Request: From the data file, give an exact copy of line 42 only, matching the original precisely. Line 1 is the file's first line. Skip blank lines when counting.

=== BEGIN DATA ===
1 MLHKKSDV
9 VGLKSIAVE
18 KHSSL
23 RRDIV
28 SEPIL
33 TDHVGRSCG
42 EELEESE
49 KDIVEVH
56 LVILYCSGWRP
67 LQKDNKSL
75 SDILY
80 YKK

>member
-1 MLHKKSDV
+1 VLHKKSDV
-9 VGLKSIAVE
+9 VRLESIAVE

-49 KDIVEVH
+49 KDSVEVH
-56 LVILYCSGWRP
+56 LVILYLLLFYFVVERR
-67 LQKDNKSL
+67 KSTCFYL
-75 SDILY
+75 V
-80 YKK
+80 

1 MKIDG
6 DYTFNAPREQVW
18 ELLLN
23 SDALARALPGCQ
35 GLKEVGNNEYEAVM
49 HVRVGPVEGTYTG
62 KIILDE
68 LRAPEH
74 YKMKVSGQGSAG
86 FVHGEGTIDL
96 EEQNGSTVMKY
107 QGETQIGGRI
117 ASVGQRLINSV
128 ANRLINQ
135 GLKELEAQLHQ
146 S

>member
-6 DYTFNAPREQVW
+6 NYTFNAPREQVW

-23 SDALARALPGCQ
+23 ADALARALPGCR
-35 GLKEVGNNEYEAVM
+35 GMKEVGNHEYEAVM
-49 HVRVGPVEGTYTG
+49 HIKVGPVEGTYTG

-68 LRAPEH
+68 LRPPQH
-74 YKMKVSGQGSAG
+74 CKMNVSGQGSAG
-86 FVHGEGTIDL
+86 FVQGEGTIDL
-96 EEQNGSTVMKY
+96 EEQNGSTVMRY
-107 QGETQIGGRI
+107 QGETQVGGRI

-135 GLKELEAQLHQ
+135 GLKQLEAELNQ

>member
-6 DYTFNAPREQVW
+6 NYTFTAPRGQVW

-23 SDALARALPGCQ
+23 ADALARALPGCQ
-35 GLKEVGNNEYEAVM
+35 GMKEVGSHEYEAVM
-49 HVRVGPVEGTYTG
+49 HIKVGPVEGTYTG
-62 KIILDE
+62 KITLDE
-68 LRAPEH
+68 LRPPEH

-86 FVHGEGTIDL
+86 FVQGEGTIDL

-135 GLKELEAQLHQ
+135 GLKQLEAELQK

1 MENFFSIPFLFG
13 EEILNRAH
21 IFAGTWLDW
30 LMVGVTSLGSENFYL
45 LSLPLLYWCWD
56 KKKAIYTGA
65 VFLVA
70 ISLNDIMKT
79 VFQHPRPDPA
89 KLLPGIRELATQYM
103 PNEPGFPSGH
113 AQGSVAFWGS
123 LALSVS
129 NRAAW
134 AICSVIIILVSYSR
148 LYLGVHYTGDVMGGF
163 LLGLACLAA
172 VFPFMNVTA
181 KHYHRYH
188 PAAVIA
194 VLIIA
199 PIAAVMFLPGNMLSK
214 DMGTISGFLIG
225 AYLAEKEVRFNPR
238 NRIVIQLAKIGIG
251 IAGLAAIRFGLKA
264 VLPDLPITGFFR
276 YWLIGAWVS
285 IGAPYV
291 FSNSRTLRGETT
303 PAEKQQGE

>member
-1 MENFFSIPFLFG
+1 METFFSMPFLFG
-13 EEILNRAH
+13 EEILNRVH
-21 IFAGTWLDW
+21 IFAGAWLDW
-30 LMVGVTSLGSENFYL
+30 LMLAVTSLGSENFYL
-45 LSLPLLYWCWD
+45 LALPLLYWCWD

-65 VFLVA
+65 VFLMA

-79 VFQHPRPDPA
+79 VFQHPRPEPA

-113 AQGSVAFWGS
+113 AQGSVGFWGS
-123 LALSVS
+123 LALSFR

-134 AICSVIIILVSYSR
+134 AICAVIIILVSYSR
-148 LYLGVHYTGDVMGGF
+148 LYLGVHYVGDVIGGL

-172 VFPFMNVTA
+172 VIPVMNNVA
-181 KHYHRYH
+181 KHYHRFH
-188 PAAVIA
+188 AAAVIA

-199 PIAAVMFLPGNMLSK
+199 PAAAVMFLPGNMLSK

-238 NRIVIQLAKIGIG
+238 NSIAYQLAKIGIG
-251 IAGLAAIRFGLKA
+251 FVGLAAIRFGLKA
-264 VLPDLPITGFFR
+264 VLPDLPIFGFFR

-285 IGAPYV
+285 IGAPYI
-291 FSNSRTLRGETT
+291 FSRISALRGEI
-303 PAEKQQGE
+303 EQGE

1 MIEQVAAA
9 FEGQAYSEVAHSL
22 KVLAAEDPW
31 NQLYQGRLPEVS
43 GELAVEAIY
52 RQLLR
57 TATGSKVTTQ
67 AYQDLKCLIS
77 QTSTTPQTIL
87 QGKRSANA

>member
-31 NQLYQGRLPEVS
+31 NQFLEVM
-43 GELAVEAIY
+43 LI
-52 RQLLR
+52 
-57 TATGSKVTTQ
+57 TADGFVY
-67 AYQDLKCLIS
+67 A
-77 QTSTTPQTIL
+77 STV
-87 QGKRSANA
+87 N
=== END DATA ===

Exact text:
135 GLKELEAQLHQ